What makes a story a postcolonial tale? And why do such tales still hold our attention in a world now predominantly understood as being globalized instead of colonized? Taking these two questions as its starting point, this course invites students to tackle the issue of representation in the stories told by colonized people about their experiences. Telling these stories became a crucial and necessary assertion of the imagination: by envisioning pasts, presents, and futures no longer narrowly defined by colonial and imperial categories, the colonized found new ways in which to represent their identities, histories, and landscapes.
By focusing on various forms of postcolonial literary representations— poems, short stories, and novels—we will engage the concerns, conundrums, and catastrophes that come to structure the aesthetic vision of what the celebrated Algerian novelist Assia Djebar called “a night that is no longer colonial.” How does one textually and literarily represent such a “night” even when it never in fact arrives? In one way or another, all writers, from multiple generations, who position themselves in relation to “the postcolonial,” both as a temporal marker and a process of critique, strive to answer this question in their confrontation with new kinds of colonialism and imperialism. In this course, we will engage postcolonialism as an indispensable aesthetic and theoretical framework by which to understand the complexities involved in making cultural difference not simply visible but also viable in the modern world.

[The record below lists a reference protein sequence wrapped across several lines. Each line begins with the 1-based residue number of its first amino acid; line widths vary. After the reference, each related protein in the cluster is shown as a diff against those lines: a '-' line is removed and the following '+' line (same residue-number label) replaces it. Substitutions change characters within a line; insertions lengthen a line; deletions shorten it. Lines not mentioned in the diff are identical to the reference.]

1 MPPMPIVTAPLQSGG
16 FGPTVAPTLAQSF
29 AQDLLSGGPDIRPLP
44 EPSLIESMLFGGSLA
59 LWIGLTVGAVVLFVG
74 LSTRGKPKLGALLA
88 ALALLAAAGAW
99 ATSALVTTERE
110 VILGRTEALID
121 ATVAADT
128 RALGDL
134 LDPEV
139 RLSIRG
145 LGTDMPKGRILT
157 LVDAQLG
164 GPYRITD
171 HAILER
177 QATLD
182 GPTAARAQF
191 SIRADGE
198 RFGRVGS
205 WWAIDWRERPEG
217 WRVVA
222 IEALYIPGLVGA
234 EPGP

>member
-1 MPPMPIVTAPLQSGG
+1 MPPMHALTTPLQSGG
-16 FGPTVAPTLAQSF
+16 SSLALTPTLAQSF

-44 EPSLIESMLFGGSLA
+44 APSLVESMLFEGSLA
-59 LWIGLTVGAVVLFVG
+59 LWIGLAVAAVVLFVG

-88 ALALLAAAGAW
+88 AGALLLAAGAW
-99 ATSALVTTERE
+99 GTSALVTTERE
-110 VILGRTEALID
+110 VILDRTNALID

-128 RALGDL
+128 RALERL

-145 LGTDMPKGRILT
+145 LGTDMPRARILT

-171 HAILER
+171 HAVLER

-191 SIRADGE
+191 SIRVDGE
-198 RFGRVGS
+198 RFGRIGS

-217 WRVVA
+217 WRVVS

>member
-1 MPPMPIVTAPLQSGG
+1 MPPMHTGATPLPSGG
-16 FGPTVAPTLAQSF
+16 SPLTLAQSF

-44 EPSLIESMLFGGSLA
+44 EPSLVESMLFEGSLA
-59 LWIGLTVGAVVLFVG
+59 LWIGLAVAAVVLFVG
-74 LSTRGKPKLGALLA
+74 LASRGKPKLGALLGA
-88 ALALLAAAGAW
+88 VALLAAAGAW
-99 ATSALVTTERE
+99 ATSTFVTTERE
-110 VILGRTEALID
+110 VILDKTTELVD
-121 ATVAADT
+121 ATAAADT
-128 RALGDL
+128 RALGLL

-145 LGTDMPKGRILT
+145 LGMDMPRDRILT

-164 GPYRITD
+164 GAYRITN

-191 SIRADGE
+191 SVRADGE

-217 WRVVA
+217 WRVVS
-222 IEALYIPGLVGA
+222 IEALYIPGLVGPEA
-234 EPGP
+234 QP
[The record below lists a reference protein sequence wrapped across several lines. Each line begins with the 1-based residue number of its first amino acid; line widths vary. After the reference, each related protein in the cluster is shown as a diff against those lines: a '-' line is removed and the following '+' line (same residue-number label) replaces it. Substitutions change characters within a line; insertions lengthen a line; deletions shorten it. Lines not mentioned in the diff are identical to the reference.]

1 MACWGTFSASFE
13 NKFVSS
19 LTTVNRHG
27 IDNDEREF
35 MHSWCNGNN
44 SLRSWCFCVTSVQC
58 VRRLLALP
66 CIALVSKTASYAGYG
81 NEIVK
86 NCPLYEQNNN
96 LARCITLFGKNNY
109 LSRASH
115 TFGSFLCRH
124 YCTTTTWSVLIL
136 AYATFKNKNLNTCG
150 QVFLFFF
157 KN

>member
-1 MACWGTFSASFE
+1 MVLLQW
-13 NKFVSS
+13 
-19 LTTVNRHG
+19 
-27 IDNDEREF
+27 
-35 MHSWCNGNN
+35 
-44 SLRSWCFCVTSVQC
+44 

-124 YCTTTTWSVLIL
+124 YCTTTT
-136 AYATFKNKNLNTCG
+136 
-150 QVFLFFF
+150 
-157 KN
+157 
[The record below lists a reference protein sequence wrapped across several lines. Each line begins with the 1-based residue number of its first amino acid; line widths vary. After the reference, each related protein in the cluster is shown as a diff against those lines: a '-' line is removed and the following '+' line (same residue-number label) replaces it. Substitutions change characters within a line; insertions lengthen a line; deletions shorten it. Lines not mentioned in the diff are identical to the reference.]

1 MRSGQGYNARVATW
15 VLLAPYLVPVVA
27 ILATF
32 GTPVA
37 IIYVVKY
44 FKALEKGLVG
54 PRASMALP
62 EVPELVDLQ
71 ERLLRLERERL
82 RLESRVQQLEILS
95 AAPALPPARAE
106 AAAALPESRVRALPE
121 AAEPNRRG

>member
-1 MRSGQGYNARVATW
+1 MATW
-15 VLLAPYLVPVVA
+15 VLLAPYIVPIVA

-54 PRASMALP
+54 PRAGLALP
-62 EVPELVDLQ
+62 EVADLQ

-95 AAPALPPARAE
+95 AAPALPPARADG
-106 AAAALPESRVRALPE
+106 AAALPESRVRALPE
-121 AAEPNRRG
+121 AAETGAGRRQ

1) Learn and develop the techniques of close reading both orally and in writing.
2) Grasp the key theoretical ideas that give shape to the field of postcolonial studies.
3) Gain an in-depth understanding of the ideologies, politics, and historical particularities that both enable and foreclose postcolonial readings of literary texts.
4) Explore how literature participates in the formulation of a critique of colonialism and imperialism.
5) Understand how the relationship between culture and empire comes to shape modernity.
6) Develop their critical reading and writing skills in order to complete an independent research project.
20% Class Participation: will be determined by reading quizzes, small-group and class discussions, student-led presentations, and writing feedback groups. Since the class meets once a week for two hours, attendance is a must.
15% Paper 1: A 2-3-page essay (double-spaced) in which students will present an “against the grain reading” of one primary text without the use of scholarly sources.
20% Paper 2: A 4-5-page “lens essay” (double-spaced) in which students will use one scholarly source as an analytical lens in order to perform a close reading of one primary text.
15% Annotated Bibliography for Final Research Paper: a concise description of a student’s research project as well as a summary of two main scholarly sources a student intends to engage with in said project (no more than 2 double-spaced pages).
30% Final Research Paper: An 8-10-page paper (double-spaced) in which students will further a scholarly argument concerning a primary source of their choice by entering into a scholarly conversation with two scholarly sources.
Chinua Achebe, Things Fall Apart
Yvonne Adhiambo Owuor Dust
Derek Walcott, “The Schooner Flight”
Dionne Brand, various poems (TBA)
Jamaica Kincaid, “Blackness”
Sam Selvon, “Come Back to Grenada”
Edwidge Danticat, “Without Inspection”
Viet Thanh Nguyen (ed.) The Displaced (selections)
**excerpts of various critical and theoretical works will be made available on Moodle**